Nearly 120,000 bitcoins were stolen in the 2016 Bitfinex cryptographic platform hack.
US authorities arrested two people accused of conspiring to launder $ 4.5 billion worth of cryptocurrencies – yes, billions – stolen during the 2016 Bitfinex currency exchange hack.
Ilya Lichtenstein and his wife Heather Morgan conspired to launder the proceeds of nearly 120,000 stolen bitcoins, according to court documents cited by the DOJ, which were transferred to a Liechtenstein-controlled digital wallet. Since the initial hack, approximately 25,000 bitcoins have been removed from this wallet and laundered through a complex series of transactions, and the resulting funds are deposited into regular Liechtenstein and Morgan accounts.
However, the program was discontinued in January when federal agents were able to access and decrypt a file stored in a Liechtenstein cloud storage account containing a list of over 2,000 addresses and virtual currency keys. Further analysis confirmed that nearly all addresses were directly related to hacking; More than 94,000 bitcoins were subsequently seized. Bitcoin’s value was over $ 3.6 billion at the time of the seizure, making it the largest financial recovery in the history of the Justice Department.
“Today, federal law enforcement is proving once again that we can track money on the blockchain and not allow cryptocurrency to be a haven for money laundering or an area of anarchy in our financial system,” added Attorney General Kenneth A. Jr. in a statement. “Today’s arrests show that we will take a firm stand against those who claim to use virtual currencies for criminal purposes.”
The Justice Department complaint also includes some illustrations of how the scheme was implemented. The graphs are simple and difficult to read in some places, but they give an idea of the scale and complexity of the recycling operation:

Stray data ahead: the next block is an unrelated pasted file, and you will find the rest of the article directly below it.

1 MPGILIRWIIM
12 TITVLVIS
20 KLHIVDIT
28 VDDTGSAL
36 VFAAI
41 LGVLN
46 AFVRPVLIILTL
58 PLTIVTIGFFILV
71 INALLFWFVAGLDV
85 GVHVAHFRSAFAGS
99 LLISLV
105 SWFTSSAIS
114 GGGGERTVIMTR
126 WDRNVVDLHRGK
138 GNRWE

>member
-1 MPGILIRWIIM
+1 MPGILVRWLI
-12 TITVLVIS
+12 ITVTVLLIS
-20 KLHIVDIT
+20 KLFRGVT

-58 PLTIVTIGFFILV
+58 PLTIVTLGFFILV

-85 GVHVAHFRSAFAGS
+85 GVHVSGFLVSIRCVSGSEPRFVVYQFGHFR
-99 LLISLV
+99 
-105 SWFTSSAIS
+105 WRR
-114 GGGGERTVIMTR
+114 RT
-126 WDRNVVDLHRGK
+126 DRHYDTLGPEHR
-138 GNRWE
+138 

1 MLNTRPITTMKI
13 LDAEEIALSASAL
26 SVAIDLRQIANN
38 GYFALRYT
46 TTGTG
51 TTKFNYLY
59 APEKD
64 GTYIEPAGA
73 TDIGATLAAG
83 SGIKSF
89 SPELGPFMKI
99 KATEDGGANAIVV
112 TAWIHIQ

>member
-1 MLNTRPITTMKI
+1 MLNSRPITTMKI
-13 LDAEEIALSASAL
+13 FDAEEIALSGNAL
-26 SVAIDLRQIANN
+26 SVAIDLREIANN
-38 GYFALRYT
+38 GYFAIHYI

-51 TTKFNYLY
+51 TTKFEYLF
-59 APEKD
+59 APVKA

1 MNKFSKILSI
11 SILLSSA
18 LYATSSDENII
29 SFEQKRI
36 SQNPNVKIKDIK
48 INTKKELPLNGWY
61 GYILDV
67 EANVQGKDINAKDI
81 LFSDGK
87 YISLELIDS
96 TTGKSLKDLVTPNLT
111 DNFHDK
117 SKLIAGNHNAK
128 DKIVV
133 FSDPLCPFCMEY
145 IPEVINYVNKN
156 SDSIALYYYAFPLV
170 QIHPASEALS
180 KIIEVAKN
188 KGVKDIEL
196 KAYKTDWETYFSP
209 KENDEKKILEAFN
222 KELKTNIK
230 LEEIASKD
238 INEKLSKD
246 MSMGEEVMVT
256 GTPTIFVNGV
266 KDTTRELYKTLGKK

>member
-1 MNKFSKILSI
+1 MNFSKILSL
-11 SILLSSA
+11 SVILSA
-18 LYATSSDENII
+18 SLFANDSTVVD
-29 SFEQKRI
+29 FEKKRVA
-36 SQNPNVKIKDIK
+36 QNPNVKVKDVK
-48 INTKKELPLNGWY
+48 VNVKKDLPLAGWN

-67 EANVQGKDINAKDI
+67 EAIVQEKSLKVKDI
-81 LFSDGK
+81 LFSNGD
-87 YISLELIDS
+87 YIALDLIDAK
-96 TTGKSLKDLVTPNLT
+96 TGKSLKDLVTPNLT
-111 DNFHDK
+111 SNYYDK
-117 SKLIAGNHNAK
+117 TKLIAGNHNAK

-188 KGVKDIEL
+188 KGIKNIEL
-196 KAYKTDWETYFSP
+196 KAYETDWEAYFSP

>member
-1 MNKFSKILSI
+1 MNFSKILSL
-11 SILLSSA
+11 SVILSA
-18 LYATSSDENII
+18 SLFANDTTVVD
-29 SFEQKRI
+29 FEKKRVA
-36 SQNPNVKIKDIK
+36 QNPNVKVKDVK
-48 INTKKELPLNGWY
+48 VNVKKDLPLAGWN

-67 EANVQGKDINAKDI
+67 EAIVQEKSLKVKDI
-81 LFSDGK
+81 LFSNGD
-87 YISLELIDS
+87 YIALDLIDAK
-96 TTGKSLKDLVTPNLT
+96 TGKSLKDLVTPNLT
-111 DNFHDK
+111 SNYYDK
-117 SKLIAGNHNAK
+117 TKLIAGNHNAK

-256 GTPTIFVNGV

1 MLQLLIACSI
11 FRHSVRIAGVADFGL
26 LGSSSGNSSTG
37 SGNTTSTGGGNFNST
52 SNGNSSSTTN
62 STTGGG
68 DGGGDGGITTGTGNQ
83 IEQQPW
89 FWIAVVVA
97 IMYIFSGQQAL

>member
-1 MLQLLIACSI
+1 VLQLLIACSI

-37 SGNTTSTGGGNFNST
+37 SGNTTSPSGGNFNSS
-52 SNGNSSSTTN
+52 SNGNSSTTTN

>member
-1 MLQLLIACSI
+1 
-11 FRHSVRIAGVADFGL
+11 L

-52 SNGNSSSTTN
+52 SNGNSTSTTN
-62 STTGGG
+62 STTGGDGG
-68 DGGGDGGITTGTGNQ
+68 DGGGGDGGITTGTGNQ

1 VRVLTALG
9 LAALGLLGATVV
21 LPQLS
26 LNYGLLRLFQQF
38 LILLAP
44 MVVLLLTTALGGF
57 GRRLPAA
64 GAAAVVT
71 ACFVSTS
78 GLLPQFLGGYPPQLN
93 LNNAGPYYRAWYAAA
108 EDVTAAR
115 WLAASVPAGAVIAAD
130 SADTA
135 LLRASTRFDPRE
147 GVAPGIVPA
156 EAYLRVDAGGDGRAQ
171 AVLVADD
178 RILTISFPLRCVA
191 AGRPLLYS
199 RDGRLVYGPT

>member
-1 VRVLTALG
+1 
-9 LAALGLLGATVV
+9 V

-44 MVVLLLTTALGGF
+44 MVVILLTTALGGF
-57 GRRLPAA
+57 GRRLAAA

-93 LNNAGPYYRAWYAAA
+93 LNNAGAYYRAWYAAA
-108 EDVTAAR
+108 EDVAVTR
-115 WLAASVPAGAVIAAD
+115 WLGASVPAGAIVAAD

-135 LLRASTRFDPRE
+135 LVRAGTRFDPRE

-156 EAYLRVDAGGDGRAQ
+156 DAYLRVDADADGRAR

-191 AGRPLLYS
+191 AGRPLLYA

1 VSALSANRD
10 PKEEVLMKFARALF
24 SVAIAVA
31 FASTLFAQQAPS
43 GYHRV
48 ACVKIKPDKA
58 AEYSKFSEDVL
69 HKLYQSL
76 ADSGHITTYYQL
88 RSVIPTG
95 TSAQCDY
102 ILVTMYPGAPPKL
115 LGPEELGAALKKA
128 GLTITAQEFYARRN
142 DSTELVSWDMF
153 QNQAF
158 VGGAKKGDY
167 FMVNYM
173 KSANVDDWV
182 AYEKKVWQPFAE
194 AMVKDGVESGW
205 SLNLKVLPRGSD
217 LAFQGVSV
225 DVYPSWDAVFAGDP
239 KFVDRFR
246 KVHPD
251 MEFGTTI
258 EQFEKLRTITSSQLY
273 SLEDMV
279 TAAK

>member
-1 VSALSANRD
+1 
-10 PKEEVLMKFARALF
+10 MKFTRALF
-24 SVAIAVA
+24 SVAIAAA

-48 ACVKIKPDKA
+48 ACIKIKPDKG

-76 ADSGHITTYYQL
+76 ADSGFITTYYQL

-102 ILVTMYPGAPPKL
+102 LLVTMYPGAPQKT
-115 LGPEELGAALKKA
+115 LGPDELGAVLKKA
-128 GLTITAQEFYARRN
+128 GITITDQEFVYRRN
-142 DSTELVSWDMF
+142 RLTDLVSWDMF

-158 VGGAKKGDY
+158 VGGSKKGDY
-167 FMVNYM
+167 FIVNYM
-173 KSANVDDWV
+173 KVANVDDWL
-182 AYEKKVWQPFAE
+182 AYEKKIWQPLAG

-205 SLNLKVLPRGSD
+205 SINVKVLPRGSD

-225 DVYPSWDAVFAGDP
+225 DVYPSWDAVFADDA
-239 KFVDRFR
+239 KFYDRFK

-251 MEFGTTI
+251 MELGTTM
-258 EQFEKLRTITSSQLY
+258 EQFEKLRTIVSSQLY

In a separate statement, Bitfinex said it has cooperated “extensively” with the DOJ since the start of the investigation and will continue to do so after the arrests. It is also working to “establish our rights to return stolen bitcoins”.
Lichtenstein’s LinkedIn feed describes him as “a tech entrepreneur, programmer, and investor interested in blockchain technology, automation, and big data.” He also lists him as the founder of Endpass, a blockchain-based “decentralized identity platform”. The site is currently offline but is still visible via the Wayback Machine.
Life before Morgan’s arrest seems a little more colorful. She also appears to be known as Razzlekhan, a rapper who describes herself as “like Genghis Khan, but with more panache”.
Here is the video of its Versace Bedouin 2019 release:
“Razz isn’t just a rapper. She is also a software CEO, author, economist, and many other contradictory ones (listen to find out), “she reads the website razzlekhan.com.” Although Razz has many rappers she draws inspiration from, including the South African rap duo, Dies Antwoord, Tierra Whack, and rapper Mickey Avalon, also finds great inspiration in the creative works of Salvador Dali, Diane Arbus, Hunter S Thompson, and Roald Dahl, and Charles Bukowski. “
She also provides occasional financial advice.
Lichtenstein and Morgan face up to 20 years in prison for conspiracy to money laundering and conspiracy to defraud the US government, which carries a maximum sentence of five years. His first court appearance today.